How to Change the Fuel Filter on a 1997 Toyota Camry

by Keith Perry

The 1997 Toyota Camry uses its fuel injection system to deliver a precise amount of gasoline to the engine. The fuel injection makes the Camry a reliable and efficient car, but it also makes it very sensitive to debris in the fuel system. The fuel filter eliminates debris and particles that may harm the fuel injectors and other engine components. Toyota recommends fuel filter replacement every 30,000 miles or 24 months.

Locate the fuel pump fuse in the fuses panel, which is under the dashboard on the driver's side. Using the needle-nose pliers, remove the fuse labeled "fuel pump."

Relieve pressure on the fuel system by starting the vehicle and operating the engine until it will not restart. Place the fluid catch pan on the ground under the fuel filter to retain any spilled gasoline.

Locate the fuel filter, which is in the engine compartment, on the driver's side and in front of the brake master cylinder. Use both of the 17mm open-end wrenches to loosen and disconnect the top gas line on the fuel filter.

Loosen and remove the two bolts holding the fuel filter to the engine compartment using the 13mm wrench. A ratcheting wrench will allow you to remove the bolts in a more efficient manner.

Loosen and remove the bottom fuel line attached to the fuel filter with the 17mm open end wrench.

Attach the bottom of the new fuel filter to the bottom fuel line and tighten using the 17mm open end wrench. Verify the flow diagram on the side of he new fuel filter points upward.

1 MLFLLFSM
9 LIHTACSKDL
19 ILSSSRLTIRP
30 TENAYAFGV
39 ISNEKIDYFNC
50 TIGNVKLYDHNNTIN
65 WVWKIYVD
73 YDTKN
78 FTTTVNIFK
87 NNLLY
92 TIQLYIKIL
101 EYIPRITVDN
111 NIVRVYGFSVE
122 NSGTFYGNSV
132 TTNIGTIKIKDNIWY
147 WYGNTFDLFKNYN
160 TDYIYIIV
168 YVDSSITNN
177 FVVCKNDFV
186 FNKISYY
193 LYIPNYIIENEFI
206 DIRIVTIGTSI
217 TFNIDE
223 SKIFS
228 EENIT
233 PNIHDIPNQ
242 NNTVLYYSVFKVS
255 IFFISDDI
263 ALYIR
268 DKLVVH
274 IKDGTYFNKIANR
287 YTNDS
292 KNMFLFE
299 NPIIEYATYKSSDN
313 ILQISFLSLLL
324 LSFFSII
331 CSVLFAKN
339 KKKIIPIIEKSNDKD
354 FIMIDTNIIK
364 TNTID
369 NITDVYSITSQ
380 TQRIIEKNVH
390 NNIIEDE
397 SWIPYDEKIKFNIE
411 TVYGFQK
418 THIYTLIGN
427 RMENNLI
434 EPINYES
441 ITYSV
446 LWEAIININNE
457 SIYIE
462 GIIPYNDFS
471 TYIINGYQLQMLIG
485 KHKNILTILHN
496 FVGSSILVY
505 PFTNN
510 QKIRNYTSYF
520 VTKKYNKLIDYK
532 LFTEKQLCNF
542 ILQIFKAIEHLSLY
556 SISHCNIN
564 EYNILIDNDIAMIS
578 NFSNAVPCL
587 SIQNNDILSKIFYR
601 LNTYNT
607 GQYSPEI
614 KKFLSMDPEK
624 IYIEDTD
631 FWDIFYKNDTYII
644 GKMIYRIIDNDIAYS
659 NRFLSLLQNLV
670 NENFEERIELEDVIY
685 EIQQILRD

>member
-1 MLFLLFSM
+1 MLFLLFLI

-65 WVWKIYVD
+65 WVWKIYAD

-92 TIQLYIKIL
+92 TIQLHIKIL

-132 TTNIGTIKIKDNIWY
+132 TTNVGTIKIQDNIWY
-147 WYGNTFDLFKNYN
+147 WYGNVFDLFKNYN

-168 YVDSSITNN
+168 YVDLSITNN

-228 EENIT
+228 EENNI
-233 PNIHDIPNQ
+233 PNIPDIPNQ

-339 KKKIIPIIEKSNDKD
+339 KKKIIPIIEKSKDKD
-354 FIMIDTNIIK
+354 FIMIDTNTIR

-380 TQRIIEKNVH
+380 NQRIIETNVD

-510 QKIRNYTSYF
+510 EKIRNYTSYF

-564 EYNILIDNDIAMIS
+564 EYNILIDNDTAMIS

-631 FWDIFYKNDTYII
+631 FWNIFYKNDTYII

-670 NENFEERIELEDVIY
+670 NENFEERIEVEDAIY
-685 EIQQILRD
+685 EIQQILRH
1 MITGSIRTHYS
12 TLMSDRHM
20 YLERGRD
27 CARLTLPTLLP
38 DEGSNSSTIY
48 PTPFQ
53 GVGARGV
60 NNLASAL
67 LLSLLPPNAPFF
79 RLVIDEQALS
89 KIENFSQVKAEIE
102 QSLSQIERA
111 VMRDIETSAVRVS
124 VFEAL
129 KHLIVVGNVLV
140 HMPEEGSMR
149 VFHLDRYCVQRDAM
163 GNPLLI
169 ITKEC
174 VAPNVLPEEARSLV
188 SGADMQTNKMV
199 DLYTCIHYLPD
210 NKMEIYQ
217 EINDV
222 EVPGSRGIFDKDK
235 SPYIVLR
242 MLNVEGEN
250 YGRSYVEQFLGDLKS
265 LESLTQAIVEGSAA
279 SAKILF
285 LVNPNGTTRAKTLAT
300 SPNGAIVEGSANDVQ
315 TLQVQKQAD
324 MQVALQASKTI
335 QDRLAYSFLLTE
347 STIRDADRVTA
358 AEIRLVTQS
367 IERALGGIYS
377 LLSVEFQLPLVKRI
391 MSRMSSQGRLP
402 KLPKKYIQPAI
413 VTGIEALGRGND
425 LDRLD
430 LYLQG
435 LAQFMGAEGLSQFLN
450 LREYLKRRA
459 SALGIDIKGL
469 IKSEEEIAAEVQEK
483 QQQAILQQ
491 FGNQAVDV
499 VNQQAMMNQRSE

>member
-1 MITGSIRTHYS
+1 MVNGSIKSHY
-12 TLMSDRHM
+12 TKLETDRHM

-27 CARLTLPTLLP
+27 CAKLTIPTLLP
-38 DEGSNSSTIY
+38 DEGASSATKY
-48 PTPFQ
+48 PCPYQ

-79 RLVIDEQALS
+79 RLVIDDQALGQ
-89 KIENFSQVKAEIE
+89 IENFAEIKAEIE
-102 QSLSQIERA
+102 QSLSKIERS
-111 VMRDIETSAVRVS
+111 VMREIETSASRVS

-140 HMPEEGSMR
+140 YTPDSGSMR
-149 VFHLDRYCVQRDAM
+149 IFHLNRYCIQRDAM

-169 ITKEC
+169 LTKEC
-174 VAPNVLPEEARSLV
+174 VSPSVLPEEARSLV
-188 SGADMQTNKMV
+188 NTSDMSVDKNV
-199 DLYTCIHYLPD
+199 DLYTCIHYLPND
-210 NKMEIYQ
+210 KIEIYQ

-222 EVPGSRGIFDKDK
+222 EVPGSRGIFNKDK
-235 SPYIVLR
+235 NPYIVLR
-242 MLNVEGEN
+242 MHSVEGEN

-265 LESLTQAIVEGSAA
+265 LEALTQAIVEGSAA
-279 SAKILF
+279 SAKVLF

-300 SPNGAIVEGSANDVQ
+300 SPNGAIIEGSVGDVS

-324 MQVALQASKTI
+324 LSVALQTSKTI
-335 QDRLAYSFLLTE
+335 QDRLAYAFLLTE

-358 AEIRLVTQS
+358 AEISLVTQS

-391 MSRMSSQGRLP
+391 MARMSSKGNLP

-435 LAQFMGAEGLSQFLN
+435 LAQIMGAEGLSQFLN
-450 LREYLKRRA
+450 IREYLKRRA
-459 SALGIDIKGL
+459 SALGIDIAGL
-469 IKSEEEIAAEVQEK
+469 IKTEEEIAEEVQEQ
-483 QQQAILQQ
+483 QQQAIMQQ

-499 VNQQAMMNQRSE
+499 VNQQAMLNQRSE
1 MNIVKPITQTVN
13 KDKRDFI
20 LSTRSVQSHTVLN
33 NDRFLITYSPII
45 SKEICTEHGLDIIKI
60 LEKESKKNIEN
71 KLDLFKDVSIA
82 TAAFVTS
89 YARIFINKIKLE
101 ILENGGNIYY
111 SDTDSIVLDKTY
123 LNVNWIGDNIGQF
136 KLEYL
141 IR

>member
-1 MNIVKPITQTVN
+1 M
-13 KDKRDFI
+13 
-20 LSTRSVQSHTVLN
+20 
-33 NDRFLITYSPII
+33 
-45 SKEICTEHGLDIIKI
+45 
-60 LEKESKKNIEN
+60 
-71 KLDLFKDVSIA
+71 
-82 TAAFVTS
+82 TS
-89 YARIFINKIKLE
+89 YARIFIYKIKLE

Secure the fuel filter to the engine compartment with two 13mm bolts.

Reattach the top fuel line to the fuel filter using both 17mm open-end wrenches.

Remove the catch pan and dispose of any excess fuel in a proper manner. Replace the fuel pump fuse into the fuse panel.


  • Details and specifications may change with model years, so consult a repair manual specific to your model for additional information.


  • A fire extinguisher should be available when any work is performed on the fuel system.

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About the Author

Keith Perry has been an employee and contractor for several large companies in various information-technology jobs. He holds an executive Master of Business Administration from Jacksonville University with an undergraduate degree in computer science from University of North Florida. He began writing for Lotus Notes Advisor and Mobile Advisor publications in 1998.

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